As ghost stories go this one was not particularly chill inducing for me. I loved Wharton’s writing, though, and the character of Culwin – and the way he looked at things – was quite interesting. It also got me thinking about what story I could/would come up with if I were in a circle of friends and charged with producing a “persoanl” ghost story (I do have a couple, one of which I once blogged about). Would you be able to come up with a story? Have you ever been in a group that exchanged ghost stories like that, or is it a thing of a bygone era?

Below: Edith Wharton

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Deal Me In Week 7 Wrap-Up

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Greetings all! A great week of reading for me here, figuratively snowed in and not motivated too much to go out so it’s option B – stay home and read! Below are links to everyone’s stories that I found since our update last Sunday. Make sure to pop over to your fellow DMI participants’ blogs and see what they’ve shared with us this week.

Dale at Mirror With Clouds ( http://mirrorwithclouds.wordpress.com/ ) reads his 2nd Edith Wharton story in a row, “The House of the Dead Hand” http://mirrorwithclouds.wordpress.com/2014/02/13/edith-whartons-the-house-of-the-dead-hand/

Two weeks, two Edith Wharton (below) stories for Dale.  That’s one per dog. 🙂

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Returning Reader ( http://returningreader.wordpress.com/ )drew the ace of hearts and read Liam O’Flaherty’s “The Sniperhttp://returningreader.wordpress.com/2014/02/11/short-story-7-the-sniper-liam-oflaherty/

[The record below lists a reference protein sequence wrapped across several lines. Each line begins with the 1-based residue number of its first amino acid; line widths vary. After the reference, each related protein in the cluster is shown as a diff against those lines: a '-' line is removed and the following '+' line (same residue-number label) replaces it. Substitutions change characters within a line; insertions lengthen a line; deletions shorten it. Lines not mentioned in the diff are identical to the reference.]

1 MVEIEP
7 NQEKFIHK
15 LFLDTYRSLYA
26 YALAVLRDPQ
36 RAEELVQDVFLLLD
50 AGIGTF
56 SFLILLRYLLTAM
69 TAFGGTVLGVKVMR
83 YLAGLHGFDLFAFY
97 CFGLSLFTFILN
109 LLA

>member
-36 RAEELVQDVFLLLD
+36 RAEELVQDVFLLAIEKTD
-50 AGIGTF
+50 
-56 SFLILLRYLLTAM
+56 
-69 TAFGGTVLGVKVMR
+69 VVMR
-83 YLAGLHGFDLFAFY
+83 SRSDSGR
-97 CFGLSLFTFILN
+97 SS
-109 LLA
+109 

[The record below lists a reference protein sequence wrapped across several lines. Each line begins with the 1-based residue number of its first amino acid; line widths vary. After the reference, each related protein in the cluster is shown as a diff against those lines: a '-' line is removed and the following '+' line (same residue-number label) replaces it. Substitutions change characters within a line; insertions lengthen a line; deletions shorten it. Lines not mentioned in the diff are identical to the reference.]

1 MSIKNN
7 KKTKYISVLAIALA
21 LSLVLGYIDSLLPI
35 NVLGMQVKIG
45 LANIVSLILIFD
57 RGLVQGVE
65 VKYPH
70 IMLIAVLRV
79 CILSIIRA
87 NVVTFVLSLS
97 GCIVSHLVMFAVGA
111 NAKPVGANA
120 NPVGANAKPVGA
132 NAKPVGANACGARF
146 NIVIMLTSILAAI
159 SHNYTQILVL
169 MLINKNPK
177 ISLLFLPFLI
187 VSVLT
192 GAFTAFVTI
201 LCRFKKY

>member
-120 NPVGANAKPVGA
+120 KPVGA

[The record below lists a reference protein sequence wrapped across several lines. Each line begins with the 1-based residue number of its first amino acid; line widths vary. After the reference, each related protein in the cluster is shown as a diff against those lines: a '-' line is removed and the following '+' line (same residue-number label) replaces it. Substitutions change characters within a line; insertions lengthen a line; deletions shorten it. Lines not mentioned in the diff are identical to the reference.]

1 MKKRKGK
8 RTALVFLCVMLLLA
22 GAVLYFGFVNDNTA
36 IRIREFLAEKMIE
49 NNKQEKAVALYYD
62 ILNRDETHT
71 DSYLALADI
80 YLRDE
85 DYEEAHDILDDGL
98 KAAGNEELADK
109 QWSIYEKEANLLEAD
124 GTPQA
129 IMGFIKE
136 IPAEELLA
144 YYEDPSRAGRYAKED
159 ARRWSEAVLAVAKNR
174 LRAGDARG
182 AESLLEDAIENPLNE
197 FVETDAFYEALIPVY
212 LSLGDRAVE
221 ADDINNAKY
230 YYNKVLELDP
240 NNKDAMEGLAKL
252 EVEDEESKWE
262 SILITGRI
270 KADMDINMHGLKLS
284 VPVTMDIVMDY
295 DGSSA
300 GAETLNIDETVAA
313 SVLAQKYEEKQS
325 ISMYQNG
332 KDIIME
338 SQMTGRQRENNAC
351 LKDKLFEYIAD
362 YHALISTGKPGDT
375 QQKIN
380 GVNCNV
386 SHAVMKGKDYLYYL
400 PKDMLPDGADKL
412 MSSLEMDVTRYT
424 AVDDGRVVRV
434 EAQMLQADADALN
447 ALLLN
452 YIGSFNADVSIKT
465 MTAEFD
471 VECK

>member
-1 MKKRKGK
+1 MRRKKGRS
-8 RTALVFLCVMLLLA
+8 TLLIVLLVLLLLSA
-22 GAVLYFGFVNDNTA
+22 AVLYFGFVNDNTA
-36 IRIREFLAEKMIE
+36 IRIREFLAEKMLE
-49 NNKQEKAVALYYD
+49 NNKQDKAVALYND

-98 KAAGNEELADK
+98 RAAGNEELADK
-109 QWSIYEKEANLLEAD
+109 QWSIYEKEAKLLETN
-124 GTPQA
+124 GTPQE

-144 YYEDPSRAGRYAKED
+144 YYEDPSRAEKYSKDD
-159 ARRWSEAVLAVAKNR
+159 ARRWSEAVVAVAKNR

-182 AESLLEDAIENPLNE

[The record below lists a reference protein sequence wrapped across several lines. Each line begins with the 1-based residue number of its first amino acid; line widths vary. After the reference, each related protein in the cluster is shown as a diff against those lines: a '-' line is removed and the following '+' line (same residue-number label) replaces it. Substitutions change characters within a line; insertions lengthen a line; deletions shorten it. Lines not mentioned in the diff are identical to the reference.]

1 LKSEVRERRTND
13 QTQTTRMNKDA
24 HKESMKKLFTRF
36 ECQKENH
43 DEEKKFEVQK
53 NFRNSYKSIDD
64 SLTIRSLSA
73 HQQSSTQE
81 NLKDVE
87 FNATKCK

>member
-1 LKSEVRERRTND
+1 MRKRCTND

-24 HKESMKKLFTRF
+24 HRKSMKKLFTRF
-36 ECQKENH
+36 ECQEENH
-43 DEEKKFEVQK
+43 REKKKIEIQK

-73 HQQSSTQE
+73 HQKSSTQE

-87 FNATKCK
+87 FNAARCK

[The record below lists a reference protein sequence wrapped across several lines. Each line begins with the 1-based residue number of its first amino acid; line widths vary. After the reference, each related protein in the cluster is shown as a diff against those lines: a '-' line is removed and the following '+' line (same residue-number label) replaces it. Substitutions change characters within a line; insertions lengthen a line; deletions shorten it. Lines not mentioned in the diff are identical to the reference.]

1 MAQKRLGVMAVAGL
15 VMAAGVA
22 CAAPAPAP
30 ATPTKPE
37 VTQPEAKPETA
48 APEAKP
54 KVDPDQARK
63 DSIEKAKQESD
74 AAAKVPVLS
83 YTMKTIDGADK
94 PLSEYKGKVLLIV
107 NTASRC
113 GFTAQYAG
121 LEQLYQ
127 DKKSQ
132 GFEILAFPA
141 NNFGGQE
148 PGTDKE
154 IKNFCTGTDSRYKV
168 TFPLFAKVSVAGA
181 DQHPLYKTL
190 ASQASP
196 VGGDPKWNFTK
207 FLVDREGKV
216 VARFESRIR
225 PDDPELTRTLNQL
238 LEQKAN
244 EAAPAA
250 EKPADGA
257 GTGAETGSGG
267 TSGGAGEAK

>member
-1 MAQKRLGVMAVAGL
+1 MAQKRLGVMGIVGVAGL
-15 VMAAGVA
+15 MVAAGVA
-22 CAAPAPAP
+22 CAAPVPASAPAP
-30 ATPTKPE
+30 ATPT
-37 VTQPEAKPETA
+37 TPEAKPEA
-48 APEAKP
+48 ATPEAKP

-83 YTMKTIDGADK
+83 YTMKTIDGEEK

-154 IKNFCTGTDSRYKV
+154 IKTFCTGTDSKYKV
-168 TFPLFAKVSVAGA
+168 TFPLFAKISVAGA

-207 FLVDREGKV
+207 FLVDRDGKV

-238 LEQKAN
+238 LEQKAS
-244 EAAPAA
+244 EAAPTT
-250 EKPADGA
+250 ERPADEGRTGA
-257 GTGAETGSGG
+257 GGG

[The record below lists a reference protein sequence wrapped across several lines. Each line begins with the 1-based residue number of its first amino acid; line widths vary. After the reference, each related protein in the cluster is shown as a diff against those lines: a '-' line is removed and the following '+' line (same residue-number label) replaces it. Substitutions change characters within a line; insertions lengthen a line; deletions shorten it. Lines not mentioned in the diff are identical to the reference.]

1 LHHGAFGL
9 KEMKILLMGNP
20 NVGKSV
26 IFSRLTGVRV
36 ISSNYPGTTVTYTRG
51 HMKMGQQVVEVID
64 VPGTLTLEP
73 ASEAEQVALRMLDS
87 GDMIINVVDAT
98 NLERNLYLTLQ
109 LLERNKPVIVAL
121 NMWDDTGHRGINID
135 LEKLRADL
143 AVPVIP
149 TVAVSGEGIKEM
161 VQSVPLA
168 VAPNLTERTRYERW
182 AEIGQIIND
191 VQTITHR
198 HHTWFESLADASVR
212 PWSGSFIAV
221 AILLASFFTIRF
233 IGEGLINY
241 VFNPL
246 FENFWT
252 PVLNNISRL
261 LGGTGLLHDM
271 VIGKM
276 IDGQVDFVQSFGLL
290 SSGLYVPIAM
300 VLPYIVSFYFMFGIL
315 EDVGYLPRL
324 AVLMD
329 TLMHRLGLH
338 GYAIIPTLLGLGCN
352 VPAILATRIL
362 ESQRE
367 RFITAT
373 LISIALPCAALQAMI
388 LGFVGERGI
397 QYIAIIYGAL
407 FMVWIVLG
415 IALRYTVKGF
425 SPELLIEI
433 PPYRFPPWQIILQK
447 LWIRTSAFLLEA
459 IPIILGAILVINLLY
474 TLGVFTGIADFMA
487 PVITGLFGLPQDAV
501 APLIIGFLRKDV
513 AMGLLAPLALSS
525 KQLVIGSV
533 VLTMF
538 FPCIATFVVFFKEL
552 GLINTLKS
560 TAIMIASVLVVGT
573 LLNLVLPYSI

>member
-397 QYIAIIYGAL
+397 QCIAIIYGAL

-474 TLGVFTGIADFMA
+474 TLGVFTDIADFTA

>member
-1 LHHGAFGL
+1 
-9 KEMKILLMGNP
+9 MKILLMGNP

Katherine at The Writerly Reader ( http://katenread.wordpress.com/ ) is taken away to Montana in Eric van Lustbader’s “The Singing Tree.” http://katenread.wordpress.com/2014/02/15/deal-me-in-week-7-the-singing-tree/. (Her post includes a great clip of a Penn & Teller “magic trick” too)

We also have a couple stories from Candiss at Read the Gamut (http://readthegamut.wordpress.com/)  –  Haruki Murakami’s “Samsa in Love” and Sherman Alexie’s “Saint Junior” http://readthegamut.wordpress.com/2014/02/16/deal-me-in-challenge-stories-6-and-7/

Hanne of Reading on Cloud 9 brings us her four of clubs, Lorrie Moore’s “Referential” – another story from the pages of The New Yorker. http://readingoncloud9.wordpress.com/2014/02/16/week-7-referential-by-lorrie-moore/

For my part, I drew the Queen of Diamonds which led me to Glen Hirshberg’s creepy ghost story, “The Two Sams.” https://bibliophilica.wordpress.com/2014/02/16/the-two-sams-by-glen-hirshberg/

And as a DMI ’extra’ I read Donald Hall’s short story “Argument and Persuasion” for a local discussion group. It presents an interesting question that I’ve shared with my readers. If you have time and would like to play along, it’s at https://bibliophilica.wordpress.com/2014/02/13/argument-and-persuasion-by-donald-hall-who-would-you-pick/

Happy reading & see you next week!